Reviews

The Complete Poems 1927-1979 by Elizabeth Bishop

lsparrow's review

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2.0

probably only two poems i liked.
One Art being my favorite.
overall the poems made me think that the poet seemed like a very interesting person - she has obviously traveled and expereinced a lot but I was not as into the actual poems

casparb's review against another edition

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mmM I was getting into some fun stuff this time thru. Thinking about genealogy of conceits, donne-lizbish. I was a huge fan of her translation of the Andrade poem 'In the Middle of the Road':
https://www.wenaus.org/poetry/middle-road.html

also I really liked this early proseish? poem 'rainy season; sub-tropics', the trio of frog-crab-snail. it was pure lydia davis & I am here für it!
https://imaginaire.me/rainy-season-sub-tropics-bishop/
(I invite you to scroll past the translation

& she's unique and indispensable and lovable, it goes without saying

booksandbeers's review against another edition

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5.0

Her poems own my heart.

maenad_wordsmith's review

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Writing about some of Bishop's poetry for work, again

raloveridge's review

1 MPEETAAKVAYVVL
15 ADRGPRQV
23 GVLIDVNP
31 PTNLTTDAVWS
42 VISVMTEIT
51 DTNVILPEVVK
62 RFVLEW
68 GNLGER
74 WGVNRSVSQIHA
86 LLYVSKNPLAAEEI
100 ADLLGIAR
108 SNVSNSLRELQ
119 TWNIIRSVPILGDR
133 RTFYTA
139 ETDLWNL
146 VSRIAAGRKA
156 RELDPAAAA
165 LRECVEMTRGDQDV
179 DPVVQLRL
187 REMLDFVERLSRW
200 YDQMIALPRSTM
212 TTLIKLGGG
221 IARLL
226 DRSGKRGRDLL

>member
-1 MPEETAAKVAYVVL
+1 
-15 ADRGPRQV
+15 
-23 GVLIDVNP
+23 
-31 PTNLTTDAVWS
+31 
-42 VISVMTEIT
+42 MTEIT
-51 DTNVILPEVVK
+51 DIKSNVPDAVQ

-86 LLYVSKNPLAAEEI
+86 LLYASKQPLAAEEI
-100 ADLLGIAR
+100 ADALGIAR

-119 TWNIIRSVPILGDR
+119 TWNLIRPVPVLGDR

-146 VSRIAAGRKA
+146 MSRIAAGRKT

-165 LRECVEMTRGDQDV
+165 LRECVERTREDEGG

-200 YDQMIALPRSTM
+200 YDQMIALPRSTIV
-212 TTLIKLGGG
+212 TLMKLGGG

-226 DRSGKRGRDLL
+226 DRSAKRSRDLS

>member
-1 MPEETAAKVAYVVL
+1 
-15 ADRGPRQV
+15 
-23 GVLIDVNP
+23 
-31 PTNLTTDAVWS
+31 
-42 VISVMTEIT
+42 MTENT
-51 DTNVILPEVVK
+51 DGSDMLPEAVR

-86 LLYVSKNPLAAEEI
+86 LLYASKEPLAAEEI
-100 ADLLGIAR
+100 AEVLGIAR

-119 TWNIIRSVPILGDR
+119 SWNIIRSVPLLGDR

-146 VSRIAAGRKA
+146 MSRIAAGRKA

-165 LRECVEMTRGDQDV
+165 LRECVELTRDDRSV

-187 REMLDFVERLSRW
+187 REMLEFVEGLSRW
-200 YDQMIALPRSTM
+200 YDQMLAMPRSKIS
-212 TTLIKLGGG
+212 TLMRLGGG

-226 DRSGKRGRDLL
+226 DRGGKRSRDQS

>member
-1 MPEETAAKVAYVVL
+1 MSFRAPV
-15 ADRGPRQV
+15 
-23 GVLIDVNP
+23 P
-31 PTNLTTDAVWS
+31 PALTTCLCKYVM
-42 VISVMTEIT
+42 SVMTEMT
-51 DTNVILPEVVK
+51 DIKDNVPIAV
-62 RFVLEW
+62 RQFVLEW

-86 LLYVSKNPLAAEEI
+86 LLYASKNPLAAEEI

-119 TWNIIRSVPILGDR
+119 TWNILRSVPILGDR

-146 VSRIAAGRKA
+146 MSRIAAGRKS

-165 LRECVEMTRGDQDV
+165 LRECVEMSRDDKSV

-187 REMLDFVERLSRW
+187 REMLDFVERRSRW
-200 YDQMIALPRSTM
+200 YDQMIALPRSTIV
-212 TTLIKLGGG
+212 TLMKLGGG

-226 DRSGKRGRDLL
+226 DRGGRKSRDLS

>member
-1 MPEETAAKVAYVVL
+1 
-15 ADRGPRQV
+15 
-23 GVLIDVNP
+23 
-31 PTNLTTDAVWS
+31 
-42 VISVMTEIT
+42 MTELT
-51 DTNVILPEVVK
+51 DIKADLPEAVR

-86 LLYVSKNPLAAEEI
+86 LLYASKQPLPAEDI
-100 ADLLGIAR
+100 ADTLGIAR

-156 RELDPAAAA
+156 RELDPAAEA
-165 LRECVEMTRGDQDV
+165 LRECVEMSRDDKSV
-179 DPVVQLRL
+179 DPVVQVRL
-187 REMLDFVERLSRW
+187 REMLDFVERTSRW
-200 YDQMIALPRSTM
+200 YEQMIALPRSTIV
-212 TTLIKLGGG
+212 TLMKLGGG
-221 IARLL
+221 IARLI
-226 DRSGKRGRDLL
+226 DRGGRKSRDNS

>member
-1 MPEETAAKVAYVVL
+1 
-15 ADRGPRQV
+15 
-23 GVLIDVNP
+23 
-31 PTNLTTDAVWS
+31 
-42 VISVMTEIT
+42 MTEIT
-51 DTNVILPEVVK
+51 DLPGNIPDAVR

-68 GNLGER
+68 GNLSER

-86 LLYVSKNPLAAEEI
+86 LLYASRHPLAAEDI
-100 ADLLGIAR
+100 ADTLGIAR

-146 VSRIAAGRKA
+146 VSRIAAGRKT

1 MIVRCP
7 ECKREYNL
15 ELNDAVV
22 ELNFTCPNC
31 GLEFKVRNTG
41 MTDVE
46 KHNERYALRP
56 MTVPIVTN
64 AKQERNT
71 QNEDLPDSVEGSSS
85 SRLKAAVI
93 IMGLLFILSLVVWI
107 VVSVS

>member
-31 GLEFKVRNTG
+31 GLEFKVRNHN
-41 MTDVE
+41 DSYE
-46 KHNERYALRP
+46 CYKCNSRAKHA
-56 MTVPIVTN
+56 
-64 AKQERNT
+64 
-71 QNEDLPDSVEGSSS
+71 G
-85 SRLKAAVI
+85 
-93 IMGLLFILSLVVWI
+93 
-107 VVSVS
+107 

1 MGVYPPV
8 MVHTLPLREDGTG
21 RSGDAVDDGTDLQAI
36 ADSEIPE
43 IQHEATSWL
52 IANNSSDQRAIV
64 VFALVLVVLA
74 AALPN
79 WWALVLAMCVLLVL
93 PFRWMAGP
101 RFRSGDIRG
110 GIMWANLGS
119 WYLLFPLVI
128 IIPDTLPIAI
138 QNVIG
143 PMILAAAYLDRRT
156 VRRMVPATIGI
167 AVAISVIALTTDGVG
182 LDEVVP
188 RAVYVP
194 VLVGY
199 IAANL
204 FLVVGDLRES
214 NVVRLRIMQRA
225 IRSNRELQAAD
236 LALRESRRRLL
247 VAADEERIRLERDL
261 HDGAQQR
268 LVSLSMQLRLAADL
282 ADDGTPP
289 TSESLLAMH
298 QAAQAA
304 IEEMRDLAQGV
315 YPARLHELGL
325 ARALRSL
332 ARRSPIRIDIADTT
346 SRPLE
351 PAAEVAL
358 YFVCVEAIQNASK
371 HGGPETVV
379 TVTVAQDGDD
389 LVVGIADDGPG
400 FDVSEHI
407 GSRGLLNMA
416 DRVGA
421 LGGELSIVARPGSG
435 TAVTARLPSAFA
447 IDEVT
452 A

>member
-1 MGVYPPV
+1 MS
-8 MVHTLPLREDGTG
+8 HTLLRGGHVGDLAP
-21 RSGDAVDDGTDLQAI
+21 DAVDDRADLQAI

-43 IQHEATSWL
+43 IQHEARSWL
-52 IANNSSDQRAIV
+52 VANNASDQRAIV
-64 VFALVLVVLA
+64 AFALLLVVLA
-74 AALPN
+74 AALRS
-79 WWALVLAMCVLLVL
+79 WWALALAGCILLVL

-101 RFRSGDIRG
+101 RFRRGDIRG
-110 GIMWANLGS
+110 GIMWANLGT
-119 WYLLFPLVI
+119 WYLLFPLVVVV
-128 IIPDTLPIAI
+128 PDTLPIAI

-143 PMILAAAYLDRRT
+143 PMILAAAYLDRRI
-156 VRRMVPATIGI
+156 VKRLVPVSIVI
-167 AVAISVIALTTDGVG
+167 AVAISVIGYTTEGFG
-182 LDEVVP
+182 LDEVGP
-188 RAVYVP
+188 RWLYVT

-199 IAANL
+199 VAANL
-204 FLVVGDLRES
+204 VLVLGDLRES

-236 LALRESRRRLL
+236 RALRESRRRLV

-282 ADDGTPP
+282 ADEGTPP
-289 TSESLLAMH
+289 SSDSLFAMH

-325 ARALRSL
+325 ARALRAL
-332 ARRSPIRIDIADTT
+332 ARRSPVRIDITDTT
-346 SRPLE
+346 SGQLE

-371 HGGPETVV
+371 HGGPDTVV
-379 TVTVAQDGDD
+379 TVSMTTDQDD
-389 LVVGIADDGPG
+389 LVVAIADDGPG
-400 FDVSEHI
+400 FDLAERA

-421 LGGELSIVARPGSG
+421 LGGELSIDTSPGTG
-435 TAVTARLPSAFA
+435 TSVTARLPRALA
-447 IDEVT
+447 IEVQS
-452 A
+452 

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5.0

I will never be done reading or thinking about Elizabeth Bishop.

shuashwa18's review

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adventurous challenging dark emotional funny informative reflective relaxing sad tense slow-paced

5.0

baedeker's review

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3.0

I don't understand why I don't like Bishop

caracabe's review

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adventurous challenging emotional reflective slow-paced

5.0

jonbrammer's review

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4.0

Possibly my favorite poem of all time, "Skunk Hour" by Robert Lowell, is dedicated to Elizabeth Bishop, so I had to check her out.

Many of these poems are impressionistic, capturing a moment - like "Late Air". Some use extended metaphor, like "The Unbeliever" - taking a line from John Bunyan about the dangers of unbelief and twisting it into something different - making it seem that the atheist is both able to dream differently than those on the deck below:

Asleep he was transported there
asleep he curled
in a gilded ball at the mast's top,
or climbed inside
a gilded bird, or blindly seated himself astride

The metaphor becomes something strange and mysterious - what is the unbeliever? A dreamer? A sage?

Bishop likes to weave natural imagery in with the emotions and ideas expressed in her poems - a classic example is "The Fish", where the defeat of the veteran fish by the fisherman is problematized by the imagery of the decrepit boat, where there is a "pool of bilge / where oil had spread a rainbow / around the rusted engine"

The fish is something noble battling against the crude ugly trappings of man.

katkake1's review

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3.0

I haven't finished it yet. So far, I like it!